The effect of contact lens wear on dynamic ocular surface temperature

Christine Purslow*, James S. Wolffsohn, Jacinto Santodomingo-Rubido

*Corresponding author for this work

Research output: Contribution to journalArticlepeer-review


Aim: To determine the dynamic emitted temperature changes of the anterior eye during and immediately after wearing different materials and modalities of soft contact lenses. Method: A dynamic, non-contact infrared camera (Thermo-Tracer TH7102MX, NEC San-ei) was used to record the ocular surface temperature (OST) in 48 subjects (mean age 21.7 ± 1.9 years) wearing: lotrafilcon-A contact lenses on a daily wear (LDW; n = 8) or continuous wear (LCW; n = 8) basis; balafilcon-A contact lenses on a daily wear (BDW; n = 8) or continuous wear (BCW; n = 8) basis; etafilcon-A contact lenses on a daily disposable regimen (EDW; n = 8); and no lenses (controls; n = 8). OST was measured continuously five times, for 8 s after a blink, following a minimum of 2 h wear and immediately following lens removal. Absolute temperature, changes in temperature post-blink and the dynamics of temperature changes were calculated. Results: OST immediately following contact lens wear was significantly greater compared to non-lens wearers (37.1 ± 1.7 °C versus 35.0 ± 1.1 °C; p < 0.005), predominantly in the LCW group (38.6 ± 1.0 °C; p < 0.0001). Lens surface temperature was highly correlated (r = 0.97) to, but lower than OST (by -0.62 ± 0.3 °C). There was no difference with modality of wear (DW 37.5 ± 1.6 °C versus CW 37.8 ± 1.9 °C; p = 0.63), but significant differences were found between etafilcon A and silicone hydrogel lens materials (35.3 ± 1.1 °C versus 37.5 ± 1.5 °C; p < 0.0005). Ocular surface cooling following a blink was not significantly affected by contact lens wear with (p = 0.07) or without (p = 0.47) lenses in situ. Conclusions: Ocular surface temperature is greater with hydrogel and greater still with silicone hydrogel contact lenses in situ, regardless of modality of wear. The effect is likely to be due to the thermal transmission properties of a contact lens. © 2004 British Contact Lens Association. Published by Elsevier Ltd. All rights reserved.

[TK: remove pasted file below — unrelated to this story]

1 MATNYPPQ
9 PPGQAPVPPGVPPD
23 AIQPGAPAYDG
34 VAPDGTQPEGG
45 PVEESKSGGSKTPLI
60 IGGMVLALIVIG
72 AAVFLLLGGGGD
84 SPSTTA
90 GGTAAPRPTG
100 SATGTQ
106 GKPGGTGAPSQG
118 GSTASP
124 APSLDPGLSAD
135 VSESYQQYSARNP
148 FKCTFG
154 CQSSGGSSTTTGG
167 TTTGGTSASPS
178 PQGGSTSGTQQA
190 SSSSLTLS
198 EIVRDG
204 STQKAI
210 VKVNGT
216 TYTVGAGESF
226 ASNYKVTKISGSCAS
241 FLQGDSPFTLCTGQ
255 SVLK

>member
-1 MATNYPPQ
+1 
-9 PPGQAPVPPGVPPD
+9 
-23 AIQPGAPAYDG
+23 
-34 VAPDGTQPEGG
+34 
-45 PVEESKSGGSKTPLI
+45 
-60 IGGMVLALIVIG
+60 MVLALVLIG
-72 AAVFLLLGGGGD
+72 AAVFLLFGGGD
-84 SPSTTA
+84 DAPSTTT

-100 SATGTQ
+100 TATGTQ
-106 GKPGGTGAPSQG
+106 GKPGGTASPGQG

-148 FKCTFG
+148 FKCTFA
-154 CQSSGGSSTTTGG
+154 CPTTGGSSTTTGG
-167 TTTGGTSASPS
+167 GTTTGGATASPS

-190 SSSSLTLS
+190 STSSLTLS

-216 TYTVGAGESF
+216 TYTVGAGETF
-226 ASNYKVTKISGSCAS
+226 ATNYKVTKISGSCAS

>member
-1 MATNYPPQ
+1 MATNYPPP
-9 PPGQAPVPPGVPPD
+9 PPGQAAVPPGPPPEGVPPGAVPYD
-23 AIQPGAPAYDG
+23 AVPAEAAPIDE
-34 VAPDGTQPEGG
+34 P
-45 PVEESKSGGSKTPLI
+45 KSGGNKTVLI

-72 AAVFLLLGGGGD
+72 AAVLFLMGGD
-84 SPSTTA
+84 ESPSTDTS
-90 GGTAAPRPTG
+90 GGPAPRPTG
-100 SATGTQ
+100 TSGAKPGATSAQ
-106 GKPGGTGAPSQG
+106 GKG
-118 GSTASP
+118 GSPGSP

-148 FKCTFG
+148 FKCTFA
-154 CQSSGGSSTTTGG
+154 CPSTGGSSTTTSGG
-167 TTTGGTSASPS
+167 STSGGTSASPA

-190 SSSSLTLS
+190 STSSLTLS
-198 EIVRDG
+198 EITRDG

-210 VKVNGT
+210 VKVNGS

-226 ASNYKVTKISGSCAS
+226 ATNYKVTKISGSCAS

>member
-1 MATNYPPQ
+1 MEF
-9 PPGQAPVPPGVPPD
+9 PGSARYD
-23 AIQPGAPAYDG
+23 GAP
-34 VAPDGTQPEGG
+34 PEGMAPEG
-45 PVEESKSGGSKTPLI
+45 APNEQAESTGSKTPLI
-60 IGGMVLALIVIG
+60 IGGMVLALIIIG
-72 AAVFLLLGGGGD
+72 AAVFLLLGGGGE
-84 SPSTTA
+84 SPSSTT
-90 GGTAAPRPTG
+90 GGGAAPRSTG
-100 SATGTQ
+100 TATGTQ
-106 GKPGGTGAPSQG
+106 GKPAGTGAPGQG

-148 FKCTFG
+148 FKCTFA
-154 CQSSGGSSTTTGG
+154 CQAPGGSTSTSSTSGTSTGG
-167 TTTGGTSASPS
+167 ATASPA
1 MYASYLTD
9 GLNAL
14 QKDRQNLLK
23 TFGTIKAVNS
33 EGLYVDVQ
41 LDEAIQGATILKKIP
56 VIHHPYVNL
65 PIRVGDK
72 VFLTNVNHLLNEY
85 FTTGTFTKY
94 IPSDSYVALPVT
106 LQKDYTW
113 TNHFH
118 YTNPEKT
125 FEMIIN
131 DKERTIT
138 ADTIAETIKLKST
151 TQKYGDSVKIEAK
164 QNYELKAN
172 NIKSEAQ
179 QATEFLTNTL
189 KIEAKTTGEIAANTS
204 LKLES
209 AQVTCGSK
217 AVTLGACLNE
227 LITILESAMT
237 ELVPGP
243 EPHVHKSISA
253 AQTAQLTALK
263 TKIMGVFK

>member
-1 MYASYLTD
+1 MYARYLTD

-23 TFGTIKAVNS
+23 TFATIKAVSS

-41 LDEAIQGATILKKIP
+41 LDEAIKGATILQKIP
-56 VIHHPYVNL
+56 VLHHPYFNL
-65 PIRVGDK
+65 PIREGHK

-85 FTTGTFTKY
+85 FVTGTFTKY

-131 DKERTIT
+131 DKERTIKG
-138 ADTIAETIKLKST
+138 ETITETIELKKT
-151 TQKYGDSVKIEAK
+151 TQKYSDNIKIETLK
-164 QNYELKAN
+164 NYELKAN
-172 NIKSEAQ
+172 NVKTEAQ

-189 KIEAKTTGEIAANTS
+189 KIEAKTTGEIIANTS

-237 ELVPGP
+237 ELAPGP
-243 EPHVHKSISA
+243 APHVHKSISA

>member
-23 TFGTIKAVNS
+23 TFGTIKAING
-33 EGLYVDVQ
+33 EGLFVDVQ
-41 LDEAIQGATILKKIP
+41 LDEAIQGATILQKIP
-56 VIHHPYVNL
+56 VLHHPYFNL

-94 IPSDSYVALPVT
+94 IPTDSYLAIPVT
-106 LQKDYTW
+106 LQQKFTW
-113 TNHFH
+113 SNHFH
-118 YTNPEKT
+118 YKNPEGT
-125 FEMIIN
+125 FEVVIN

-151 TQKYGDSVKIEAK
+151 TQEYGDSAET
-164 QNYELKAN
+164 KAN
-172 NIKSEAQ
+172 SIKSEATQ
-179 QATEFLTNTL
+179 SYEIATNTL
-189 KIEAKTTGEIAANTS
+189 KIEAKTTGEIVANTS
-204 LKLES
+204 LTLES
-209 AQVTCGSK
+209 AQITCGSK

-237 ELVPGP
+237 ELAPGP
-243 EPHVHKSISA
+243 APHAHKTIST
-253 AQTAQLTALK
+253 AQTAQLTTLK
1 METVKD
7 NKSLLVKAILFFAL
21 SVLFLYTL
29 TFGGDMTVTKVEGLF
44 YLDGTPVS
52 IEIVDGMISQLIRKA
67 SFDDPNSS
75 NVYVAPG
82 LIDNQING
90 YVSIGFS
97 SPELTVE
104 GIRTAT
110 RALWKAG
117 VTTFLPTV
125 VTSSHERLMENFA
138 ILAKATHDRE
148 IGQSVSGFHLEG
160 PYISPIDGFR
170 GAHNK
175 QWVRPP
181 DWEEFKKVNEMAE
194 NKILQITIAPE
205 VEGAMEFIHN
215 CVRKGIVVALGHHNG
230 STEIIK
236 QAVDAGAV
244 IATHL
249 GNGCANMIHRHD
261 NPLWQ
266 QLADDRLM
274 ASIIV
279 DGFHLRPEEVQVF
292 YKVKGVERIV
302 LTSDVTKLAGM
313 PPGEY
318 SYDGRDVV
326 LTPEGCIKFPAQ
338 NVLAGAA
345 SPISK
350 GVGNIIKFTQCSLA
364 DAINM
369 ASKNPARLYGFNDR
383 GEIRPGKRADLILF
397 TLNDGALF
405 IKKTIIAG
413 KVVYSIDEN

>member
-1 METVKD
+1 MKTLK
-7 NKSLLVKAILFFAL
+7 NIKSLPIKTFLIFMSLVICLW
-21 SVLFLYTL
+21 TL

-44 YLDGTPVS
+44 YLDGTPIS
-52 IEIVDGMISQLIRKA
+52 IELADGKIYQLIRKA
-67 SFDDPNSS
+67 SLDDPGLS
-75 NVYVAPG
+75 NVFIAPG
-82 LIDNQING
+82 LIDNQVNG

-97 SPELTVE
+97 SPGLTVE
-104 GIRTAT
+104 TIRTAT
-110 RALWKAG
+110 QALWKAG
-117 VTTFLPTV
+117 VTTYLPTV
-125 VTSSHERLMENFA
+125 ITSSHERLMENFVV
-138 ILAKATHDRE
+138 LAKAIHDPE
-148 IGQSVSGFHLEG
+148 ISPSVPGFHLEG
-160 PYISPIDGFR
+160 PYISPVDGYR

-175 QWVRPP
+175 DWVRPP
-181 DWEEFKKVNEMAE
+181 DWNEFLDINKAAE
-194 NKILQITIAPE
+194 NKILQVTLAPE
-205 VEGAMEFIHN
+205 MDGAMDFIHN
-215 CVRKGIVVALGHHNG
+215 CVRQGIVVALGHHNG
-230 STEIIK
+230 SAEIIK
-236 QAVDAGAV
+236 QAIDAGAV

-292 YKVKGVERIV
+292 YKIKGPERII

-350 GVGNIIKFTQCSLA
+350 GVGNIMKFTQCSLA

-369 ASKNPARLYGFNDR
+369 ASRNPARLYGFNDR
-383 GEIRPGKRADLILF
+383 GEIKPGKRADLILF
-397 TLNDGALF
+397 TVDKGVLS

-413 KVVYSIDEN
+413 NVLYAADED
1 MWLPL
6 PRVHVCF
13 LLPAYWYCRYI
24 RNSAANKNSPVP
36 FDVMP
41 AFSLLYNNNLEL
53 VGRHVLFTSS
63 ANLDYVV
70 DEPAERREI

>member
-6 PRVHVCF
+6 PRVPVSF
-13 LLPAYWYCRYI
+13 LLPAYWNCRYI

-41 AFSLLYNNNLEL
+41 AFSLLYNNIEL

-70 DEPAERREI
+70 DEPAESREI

Original languageEnglish
Pages (from-to)29-36
Number of pages8
JournalContact Lens and Anterior Eye
Issue number1
Publication statusPublished - Mar 2005


  • ocular surface temperature
  • silicone hydrogel
  • thermography


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